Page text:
ESTHER MUJAWAYO, sociologist, author and survivor of the Rwanda Genocide, said society and civil society could make enormous contributions to preventing genocide, particularly in raising awareness and early warnings. The imperative was for the political will to be in place and act on those warnings. States parties to the 1948 Convention had an obligation to fulfil their responsibilities but currently there were no consequences for non-respect of its provisions. The consequences of genocide and crimes against humanity were long reaching and echoed through generations
ADAMA DIENG, Special Adviser of the Secretary General on the Prevention of Genocide, spoke about what the Human Rights Council could do to prevent genocide, and suggested the Council use a tool developed by his Office, the Framework for Analysis of Genocide, which was applicable to all worrying situations. The establishment of Commissions of Inquiry was another important consideration. Strengthening of the preventative process was important too, for example through dialogues and exchanges on the margins of the Council. It was also important to fight impunity and ensure accountability.
JONATHAN SISSON, Senior Advisor, Task force for dealing with the past and prevention of atrocities, Swiss Federal Department of Foreign Affairs, spoke about the role of the Human Rights Council and existing mechanisms for prevention, particularly in the area of early warning, such as reporting to treaty bodies. The field presence of the Office of the High Commissioner for Human Rights in many countries was an important element. Collaboration with civil society, such as through civil society forums, could be useful. Civil society was important in advocating and promoting the search for missing persons, and also in the area of justice where it took part in trial monitoring.
Costa Rica, on behalf of the Community of Latin American and Caribbean States, said the international community had made progress in preventing and sanctioning genocide. All available mechanisms had to be used to prevent that crime from occurring and to prevent impunity. Future cases of genocide could be avoided by identifying early warnings and preventing conflicts, and through education. New Zealand said prevention was an essential pillar of the global response. New Zealand asked in which institutional areas improvements were the most needed. The responsibility to engage in prevention work had to be shared throughout the United Nations system. New Zealand underlined the critical role civil society organisations and journalists could play. Egypt said that States had the responsibility to protect their citizens and to ensure that perpetrators were held accountable. Egypt encouraged Member States to develop national expertise to enhance the prevention of genocide.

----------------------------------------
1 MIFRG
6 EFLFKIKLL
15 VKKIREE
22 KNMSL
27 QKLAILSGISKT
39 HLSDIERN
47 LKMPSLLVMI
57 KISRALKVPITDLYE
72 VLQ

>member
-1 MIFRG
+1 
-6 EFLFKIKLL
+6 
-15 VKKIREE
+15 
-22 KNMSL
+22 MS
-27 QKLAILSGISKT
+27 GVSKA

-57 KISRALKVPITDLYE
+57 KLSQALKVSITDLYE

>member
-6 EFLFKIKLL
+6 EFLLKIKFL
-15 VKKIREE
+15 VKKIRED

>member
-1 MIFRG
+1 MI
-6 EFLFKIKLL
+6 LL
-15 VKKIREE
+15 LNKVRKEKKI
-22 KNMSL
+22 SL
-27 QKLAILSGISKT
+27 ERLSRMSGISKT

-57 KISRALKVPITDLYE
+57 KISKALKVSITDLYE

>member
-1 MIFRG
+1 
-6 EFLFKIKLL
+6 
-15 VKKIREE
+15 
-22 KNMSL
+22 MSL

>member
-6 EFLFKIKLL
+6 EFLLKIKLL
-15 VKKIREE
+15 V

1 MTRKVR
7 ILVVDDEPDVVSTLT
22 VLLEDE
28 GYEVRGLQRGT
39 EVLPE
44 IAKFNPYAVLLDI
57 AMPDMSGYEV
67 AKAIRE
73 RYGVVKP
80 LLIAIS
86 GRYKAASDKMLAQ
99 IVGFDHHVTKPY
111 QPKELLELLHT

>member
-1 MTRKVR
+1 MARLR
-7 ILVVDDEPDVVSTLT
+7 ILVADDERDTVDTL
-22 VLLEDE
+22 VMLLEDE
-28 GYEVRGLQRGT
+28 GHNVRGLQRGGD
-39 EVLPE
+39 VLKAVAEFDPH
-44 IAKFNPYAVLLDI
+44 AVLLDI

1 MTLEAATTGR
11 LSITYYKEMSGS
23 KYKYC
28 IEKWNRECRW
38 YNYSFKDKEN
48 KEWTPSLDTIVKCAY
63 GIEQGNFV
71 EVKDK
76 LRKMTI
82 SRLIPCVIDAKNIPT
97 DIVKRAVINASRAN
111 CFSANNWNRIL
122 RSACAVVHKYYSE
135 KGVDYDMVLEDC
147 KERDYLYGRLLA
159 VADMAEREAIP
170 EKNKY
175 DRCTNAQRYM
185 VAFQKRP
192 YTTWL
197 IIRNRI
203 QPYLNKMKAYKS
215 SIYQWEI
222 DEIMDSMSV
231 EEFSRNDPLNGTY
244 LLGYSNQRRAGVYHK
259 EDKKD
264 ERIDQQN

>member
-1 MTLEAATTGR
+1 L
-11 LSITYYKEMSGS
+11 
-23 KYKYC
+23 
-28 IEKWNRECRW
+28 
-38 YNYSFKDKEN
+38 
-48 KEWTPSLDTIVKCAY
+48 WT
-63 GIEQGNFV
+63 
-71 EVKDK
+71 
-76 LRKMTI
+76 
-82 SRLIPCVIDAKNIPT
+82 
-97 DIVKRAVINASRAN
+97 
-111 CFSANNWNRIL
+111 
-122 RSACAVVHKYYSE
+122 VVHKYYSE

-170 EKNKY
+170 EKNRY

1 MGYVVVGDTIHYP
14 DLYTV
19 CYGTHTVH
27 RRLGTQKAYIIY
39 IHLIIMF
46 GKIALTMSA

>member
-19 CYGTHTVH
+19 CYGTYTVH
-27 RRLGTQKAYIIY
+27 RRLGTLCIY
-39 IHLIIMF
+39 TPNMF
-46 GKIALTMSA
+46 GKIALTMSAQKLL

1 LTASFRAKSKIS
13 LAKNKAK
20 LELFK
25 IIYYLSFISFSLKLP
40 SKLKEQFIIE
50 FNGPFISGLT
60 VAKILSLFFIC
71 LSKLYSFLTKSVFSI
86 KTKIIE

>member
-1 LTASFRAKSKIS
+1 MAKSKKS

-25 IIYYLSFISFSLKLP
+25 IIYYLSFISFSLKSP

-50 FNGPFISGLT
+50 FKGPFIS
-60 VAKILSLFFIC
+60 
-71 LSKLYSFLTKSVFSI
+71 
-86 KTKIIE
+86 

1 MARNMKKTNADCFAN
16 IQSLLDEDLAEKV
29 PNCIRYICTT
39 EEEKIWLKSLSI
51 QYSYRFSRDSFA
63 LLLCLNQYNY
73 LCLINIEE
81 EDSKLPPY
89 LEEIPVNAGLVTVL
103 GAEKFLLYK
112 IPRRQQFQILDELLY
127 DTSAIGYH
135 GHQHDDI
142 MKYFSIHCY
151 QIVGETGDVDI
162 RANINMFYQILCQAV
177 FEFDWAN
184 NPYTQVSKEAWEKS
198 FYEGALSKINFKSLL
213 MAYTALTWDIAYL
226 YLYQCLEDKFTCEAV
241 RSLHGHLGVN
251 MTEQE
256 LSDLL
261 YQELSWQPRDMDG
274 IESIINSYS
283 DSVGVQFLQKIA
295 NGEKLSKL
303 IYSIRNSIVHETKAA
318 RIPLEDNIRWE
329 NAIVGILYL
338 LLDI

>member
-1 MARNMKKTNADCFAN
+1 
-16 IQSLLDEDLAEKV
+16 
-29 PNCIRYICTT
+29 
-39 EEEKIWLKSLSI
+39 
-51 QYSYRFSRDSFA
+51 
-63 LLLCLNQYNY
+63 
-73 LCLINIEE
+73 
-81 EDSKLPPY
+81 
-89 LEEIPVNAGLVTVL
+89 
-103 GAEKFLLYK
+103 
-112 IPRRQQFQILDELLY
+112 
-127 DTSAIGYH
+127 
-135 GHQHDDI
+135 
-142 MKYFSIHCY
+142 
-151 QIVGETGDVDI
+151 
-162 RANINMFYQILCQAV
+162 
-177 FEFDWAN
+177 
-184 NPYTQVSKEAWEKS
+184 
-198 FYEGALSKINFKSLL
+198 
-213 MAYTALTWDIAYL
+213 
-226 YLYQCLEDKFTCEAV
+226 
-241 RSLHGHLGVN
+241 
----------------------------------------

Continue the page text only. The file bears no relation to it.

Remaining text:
Rwanda said 2014 marked the twentieth anniversary of the genocide against the Tutsis. It was resolved to ensure that what happened in Rwanda, including the absence of a response by the international community, did not happen again. Rwanda asked what measures could be undertaken to address the issue of genocide denial. Morocco said that the Convention on the Prevention of the Crime of Genocide was a pillar of the United Nations human rights system, and had to be placed at the heart of the work of the Council. Accountability of perpetrators was essential. Morocco regretted that the international community sometimes lacked the will to intervene. Public awareness-raising on the issues of racism and xenophobia was a mean of prevention. Azerbaijan denounced the extermination of Azerbaijani by Armenia, which suited the definition of the crime of genocide. Azerbaijan urged Armenia to recognise officially that genocide had been perpetrated by them.
International Committee of the Red Cross said that efforts were still needed to enable the full implementation of the Convention on the Prevention of Genocide. States had to ensure that perpetrators were held accountable, which included military officers being held personally accountable for the actions of their subordinates.
Sudan said the United Nations General Assembly had already announced that genocide was a clear violation of the right of all peoples to life and to freely exist. Genocide remained one of the most odious and serious crimes that existed and Sudan reiterated the need to respect human dignity. Madagascar said that Convention contributed to recall and enhance the human dignity of human beings and respect for human lives. Slovenia said that the Convention on Genocide remained as valid today as it was 65 years ago. The adopted threshold of the Convention had proven to be very severe in a number of situations.